Sweat might seem like just a sticky issue, but it’s so much more than the reason no one hugs you after a ride. In reality, sweat is your body’s sprinkler system: Heat up enough, and the waterworks activate to help you stay cool and keep hammering down the road. The hotter it gets, the more efficient sweating becomes the key to success. Here’s what you need to know to embrace your natural coolant and make it work for you.
Most of us begin to sweat when our core temperatures rise about 0.3 degrees Celcius above normal, says Dr. Caroline Smith, director of the Thermal and Microvascular Physiology Laboratory at Appalachian State University. As you get fitter, your body becomes more efficient at cooling itself. “Well-trained athletes begin sweating at a lower core temperature, and they sweat more,” Smith says.
Your body also starts sweating nearly immediately when you launch into a sprint or hard effort in the heat, Smith says. In those cases, your body doesn’t even wait to heat up: It knows what’s coming.
You need to drink (almost) as much as you sweat to stay cool.
The human body makes sweat from blood plasma (the watery part of your blood). If you want to keep sweating—and you do—you need to hydrate well enough to prevent your blood from turning to sludge.
How much you need to drink depends on how much you’re pouring out. This amount varies widely from rider to rider depending on a host of factors, including, of course, how hot it is. In one study of 26 cyclists competing in a 164km road race, sweat losses ranged from 4.9 to 12.7 liters. You can’t—and shouldn’t try to—replace every drop of sweat you lose, but you need to stay reasonably hydrated. Research shows that about 20 ounces of fluid an hour does the trick for the average cyclist. Bigger riders may need more, smaller riders may need less, and everyone may need a bit more when it’s really hot. Your thirst is a good guide.
In order to hydrate while exercising, it’s important to drink fluids that contain a little sugar and salt (most sports drinks contain both). Both help pull fluid from your intestines and into your bloodstream more quickly, making fluid readily useable for sweat. Your body also loses electrolytes like salt through sweat while drawing water to the surface of your skin, and the salts need to be replaced.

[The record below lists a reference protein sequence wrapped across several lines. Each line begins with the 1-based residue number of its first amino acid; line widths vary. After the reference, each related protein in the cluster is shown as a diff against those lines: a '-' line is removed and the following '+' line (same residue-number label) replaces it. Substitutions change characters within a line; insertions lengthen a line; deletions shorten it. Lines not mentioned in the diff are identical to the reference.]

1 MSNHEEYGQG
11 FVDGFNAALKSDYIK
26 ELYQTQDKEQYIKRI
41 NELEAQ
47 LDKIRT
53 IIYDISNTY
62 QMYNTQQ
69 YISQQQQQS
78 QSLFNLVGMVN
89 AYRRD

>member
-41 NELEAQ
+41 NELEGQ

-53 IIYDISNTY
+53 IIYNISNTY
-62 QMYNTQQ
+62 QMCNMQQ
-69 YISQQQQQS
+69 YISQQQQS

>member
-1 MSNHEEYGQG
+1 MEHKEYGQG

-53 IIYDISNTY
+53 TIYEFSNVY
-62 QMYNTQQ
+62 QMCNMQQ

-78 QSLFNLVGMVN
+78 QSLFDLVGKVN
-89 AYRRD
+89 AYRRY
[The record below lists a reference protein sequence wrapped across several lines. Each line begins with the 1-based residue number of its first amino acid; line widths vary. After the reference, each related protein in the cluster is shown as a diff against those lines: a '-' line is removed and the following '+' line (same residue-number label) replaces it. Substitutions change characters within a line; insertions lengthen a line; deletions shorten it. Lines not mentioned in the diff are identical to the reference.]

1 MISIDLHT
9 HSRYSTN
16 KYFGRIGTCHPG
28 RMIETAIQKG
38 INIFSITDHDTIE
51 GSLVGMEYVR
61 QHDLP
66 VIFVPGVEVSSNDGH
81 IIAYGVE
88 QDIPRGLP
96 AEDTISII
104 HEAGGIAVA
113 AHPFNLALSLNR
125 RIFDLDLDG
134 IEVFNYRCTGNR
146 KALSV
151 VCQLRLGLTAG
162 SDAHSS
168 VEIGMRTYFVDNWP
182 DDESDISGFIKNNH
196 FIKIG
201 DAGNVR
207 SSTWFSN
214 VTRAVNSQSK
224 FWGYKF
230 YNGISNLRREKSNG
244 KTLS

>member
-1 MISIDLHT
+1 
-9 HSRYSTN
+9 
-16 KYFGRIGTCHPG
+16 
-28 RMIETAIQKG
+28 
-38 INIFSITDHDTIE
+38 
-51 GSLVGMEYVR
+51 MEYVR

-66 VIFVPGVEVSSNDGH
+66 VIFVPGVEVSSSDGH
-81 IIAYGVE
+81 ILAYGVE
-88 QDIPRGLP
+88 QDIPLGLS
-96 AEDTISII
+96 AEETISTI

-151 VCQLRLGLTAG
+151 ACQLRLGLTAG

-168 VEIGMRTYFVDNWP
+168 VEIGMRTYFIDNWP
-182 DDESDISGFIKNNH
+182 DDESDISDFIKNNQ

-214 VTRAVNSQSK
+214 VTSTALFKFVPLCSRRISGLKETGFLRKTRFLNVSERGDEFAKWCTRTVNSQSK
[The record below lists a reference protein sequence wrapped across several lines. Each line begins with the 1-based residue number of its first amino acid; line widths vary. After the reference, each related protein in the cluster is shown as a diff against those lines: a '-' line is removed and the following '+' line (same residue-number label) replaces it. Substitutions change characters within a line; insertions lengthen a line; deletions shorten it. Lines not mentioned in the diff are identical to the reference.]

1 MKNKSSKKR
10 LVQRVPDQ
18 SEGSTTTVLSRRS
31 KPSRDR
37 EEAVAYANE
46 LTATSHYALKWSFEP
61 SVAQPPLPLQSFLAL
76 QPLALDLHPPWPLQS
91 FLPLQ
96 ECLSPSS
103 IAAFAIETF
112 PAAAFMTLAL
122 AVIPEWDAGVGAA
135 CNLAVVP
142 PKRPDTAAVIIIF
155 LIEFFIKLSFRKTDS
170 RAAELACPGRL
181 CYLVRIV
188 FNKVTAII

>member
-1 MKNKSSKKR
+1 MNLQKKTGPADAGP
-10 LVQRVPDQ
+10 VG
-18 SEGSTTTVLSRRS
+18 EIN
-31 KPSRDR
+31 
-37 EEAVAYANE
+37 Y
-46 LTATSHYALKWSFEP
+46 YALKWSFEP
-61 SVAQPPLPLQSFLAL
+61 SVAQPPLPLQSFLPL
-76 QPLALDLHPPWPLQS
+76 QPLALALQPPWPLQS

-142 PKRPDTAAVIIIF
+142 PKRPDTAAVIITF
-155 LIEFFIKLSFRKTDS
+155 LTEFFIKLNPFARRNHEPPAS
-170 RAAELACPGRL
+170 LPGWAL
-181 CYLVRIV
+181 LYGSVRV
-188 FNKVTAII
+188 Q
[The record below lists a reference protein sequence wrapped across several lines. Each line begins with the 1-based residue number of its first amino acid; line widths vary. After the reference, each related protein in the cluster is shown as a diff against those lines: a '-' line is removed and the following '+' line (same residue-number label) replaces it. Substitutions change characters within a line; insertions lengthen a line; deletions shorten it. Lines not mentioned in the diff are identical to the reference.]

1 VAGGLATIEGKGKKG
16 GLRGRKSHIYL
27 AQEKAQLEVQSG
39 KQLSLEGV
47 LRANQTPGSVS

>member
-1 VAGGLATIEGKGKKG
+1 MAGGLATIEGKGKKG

Women sweat less and usually run hotter.
Women typically sweat less than men. If you’re premenopausal, you also have a higher core body temperature and significantly lower blood plasma volume during the high-hormone days before your period. A little chicken broth, miso soup, or sodium-heavy hydration beverage can help pull the fluid back into your bloodstream where you need it to sweat.
Sweat needs to evaporate to cool you.
Pouring buckets of sweat doesn’t do you much good if it just soaks your clothes and sits on your skin. The cooling response is a result of evaporation, which happens as your body unloads heat energy while helping the sweat turn gaseous. That’s why it often feels harder biking in humid conditions. It’s also why it’s important to wear wicking materials that pull sweat from your skin through the material and into the air.
Train your sweat response.
Just as your sweat rate changes as you get fitter, it also adjusts to heat, says Stanford-based exercise physiologist Dr. Stacy Sims. “As you acclimate to the heat, your total blood volume increases, and your heart rate and body temperature get lower at any given exertion. You start sweating earlier and sweat more, so you can better cool yourself. The composition of your sweat changes, so you lose fewer electrolytes as you sweat. All are key for sustaining exercise in the heat,” she says.
Heading somewhere hot from somewhere not for a big event? Unless you can go ahead of time to acclimate, you can do some DIY heat acclimatization wherever you live. Simply wearing more clothes and using fewer fans on your trainer can help your body prepare for being in a hot environment. Just be sure everything is breathable and don’t overdo it. You want to simulate a hot environment but not give yourself heat illness. You can also use hot yoga or a sauna, says Sims. But you need to be consistent for about five days in a row to get a benefit.
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